How Open Energy can help

Open Energy is a service that makes it easy to search, access and securely share energy data. It covers the full spectrum of data; all the way from open data to really hard to access, commercially sensitive shared data, where access control is important. The Open Energy service currently includes search and access control, co-designed over the last 18+ months by industry, for industry, with support from and engagement with BEIS, InnovateUK and Ofgem (who sit as an observer on the Open Energy Steering Board).

Gavin Starks, Founder and CEO of Icebreaker One, states:

“The approach that we’ve taken with IB1 and the development of Open Energy has been to ask what are the market design principles for data sharing that can scale to whole markets, and across sectors? This has led the teams to understand how to reduce the friction, and connect data between organisations, without insisting that anyone has to put their data in a particular place. Secure data exchanges are made possible by the adoption of open standards and a shared data infrastructure that underpins cohesion and interoperability across the market.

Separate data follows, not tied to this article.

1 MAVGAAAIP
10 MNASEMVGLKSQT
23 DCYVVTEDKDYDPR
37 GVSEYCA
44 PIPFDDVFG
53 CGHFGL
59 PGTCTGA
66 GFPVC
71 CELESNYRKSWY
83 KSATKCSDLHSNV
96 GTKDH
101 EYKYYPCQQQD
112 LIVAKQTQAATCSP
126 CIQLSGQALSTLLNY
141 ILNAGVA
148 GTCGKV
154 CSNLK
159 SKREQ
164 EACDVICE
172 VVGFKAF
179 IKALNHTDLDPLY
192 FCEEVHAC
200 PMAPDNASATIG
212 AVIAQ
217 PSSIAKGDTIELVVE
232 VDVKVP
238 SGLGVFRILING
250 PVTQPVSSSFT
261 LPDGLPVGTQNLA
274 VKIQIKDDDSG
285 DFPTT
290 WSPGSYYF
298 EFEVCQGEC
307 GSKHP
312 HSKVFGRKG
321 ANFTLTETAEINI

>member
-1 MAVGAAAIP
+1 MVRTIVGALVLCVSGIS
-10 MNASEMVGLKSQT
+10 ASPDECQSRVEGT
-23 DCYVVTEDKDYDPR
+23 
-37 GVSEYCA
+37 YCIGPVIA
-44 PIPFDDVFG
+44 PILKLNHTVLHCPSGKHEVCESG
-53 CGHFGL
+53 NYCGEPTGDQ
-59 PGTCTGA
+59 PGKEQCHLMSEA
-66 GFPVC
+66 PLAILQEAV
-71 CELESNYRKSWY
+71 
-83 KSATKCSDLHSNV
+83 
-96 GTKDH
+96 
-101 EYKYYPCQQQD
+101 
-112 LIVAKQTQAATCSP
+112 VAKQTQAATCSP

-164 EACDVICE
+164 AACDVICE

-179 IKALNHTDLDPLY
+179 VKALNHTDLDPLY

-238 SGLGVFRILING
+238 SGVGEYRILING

Gavin Starks, Icebreaker One

“What we’ve been focussing on is the really valuable information that tends not to be Open – and in many cases can’t be Open. As soon as you need a set of rules around that, there needs to be a set of legal contracts and a set of processes whereby the control around who can access what recommendations, when, and so on, can be codified. There’s a lot of work there on how we can give that Access Control to the people who hold the data. 

“Whether or not that’s a business-to-business context or whether it’s a consumer context; the mode of consent, the process of consent management, and rights assignment to the data are all miles away from what organisations are used to thinking about and dealing with. So there’s a massive amount of work to be done in helping to understand the problems that everybody’s trying to solve, both in terms of infrastructure, but also in understanding what the rules are and how we can bring people together so that we end up with an open marketplace”.